July 1, 2024

Minister for Information Fatimatu Abubakar has presented to Parliament a report outlining the significant progress made in facilitating access to public information, while also addressing the challenges encountered and future plans for enhancing transparency and accountability in Ghana.

Presenting the report to the House on Friday, June 28, the Minister underscored the collaborative efforts of the Access to Information Division (ATI) of the Information Services Department (ISD) and the Right to Information Commission (RTIC).

Architecture for the implementation of the Right to Information Act, 2019, she said, provides for three operational pillars upon which Article 21 (1) (f) right is accessed:

 the Supply Side Pillar,
 the Demand Side Pillar, and
 the Regulatory Side Pillar.

She emphasized that these pillars, facilitated by the Ministry of Information, are crucial for the effective functioning of the RTI Act.

The ATI Division executed several key initiatives in 2023, including capacity-building programs for RTI officers, research on the implementation of the RTI law, and the establishment of the National RTI Forum.

The RTI Commission also achieved significant milestones, including launching a five-year strategic plan and establishing regional offices in the Bono and Ashanti regions.

The Commission’s efforts were bolstered by the support of traditional leaders and partnerships with various stakeholders.

According to her, the Commission conducted a compliance survey, monitored 250 public institutions, and imposed administrative penalties on non-compliant entities.

“The Commission’s strategic plan outlines a clear vision for our activities over the next five years. It includes adopting digital platforms to facilitate access to information, improving gender equity and social inclusion, and strengthening the independence of the Commission,” she indicated.

She urged the RTI Commission to impose administrative penalties against non-compliant institutions and called for increased budgetary allocations to ensure the effective functioning of the RTI architecture.

She stressed the need for increased financial resources and cooperation from public institutions to ensure the effective functioning of the RTI architecture.


Fatimatu Abubakar identified five primary challenges;
 inadequate financial resources,
 logistical constraints,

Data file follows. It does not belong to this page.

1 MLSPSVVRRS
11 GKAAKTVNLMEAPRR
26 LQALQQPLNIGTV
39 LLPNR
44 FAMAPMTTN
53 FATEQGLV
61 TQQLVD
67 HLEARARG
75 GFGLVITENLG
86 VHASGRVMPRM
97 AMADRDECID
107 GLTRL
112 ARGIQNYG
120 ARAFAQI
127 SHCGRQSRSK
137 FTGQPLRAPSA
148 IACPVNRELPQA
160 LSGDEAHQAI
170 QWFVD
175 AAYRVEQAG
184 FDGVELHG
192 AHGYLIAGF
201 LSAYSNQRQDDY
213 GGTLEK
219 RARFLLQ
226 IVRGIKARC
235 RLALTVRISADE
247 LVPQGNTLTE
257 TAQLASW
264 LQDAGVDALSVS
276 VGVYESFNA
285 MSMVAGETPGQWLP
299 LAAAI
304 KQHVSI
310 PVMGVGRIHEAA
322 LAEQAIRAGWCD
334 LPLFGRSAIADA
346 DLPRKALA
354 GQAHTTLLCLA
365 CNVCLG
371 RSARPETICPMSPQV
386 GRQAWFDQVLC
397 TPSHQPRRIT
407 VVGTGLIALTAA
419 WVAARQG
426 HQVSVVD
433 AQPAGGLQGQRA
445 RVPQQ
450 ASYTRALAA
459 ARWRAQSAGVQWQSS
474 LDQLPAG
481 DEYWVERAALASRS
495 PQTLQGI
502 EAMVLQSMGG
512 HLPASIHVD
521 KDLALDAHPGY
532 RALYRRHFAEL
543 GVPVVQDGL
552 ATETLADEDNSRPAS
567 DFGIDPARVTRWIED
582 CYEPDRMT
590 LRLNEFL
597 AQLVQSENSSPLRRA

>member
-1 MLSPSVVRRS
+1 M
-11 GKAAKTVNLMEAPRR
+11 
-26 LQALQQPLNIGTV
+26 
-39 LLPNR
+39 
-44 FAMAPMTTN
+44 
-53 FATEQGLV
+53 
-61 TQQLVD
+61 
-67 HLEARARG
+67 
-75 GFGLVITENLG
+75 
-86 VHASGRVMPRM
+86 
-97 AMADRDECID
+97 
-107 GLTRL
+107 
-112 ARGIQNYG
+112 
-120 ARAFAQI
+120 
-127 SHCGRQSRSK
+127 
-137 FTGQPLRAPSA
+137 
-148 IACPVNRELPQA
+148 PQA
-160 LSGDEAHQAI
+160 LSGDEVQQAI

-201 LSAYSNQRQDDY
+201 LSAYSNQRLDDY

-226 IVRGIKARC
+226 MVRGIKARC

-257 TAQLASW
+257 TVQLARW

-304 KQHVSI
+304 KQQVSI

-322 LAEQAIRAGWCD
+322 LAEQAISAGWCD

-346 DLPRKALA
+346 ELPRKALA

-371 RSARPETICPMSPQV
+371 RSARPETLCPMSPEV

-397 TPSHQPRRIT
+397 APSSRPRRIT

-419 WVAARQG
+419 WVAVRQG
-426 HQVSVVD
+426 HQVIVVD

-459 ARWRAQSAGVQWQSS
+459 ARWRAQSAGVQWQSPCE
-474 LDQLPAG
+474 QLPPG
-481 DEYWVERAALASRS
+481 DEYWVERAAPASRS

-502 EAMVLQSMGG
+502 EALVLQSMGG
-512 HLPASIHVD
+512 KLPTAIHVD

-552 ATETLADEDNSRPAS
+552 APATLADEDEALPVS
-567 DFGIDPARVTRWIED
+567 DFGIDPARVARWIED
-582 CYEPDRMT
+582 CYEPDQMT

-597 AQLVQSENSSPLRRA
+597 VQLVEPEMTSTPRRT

 attrition among RTI officers,
 limited cooperation from public institutions, and
 bureaucratic practices impeding the timely response to information requests.

According to her, the lack of adequate financial resources to undertake activities that ensure the effective functioning of the supply side of the RTI architecture, including quality assurance has been a major obstacle.

“Logistical constraints, particularly unreliable internet infrastructure, have also hindered the work of Information officers, especially in the Metropolitan, Municipal, and District Assemblies (MMDAs),” she added.

The Information Minister disclosed that the presentation of a Legislative Instrument for the RTI Act, 2019, to Parliament is also on the agenda for this year.

According to her, final consultations are being arranged with key stakeholders, including the Ministry of Justice and the Parliamentary Select Committee on Legislature.

Ms. Abubakar has outlined several significant challenges faced in 2023 during the implementation of the Right to Information (RTI) Act, 2019.

The Minister also underscored attrition among RTI officers and stressing a notable number of resignations during the year.

“The reasons cited by the exited officers included traveling for further studies and job opportunities. This has reduced the number of RTI officers across various public institutions, making it difficult for the Division to provide back-end support to institutions,” she explained.

The Ministry, she said, also experienced challenges in getting some public institutions to comply with certain aspects of the law.

According to her, some heads of public institutions still sign-off responses to RTI requests contrary to Section 19 of the RTI Act, 2019.

The information minister emphasized the need for financial clearance to complete staffing and compliance measures.

“Financial clearance needs to be provided as a matter of urgency to enable the RTI Commission to complete the recruitment of its full complement of staff to resource its regional offices in Kumasi, Sunyani, and Bolgatanga.

“Similarly, the ATI Division must replace exited officers and populate the outstanding 333 public institutions with information officers to ensure stated.

Ms Abubakar affirmed that the successful implementation of the RTI Act is crucial for promoting transparency and accountability in Ghana and stressed the need to overcome these challenges to ensure every citizen can exercise their right to information.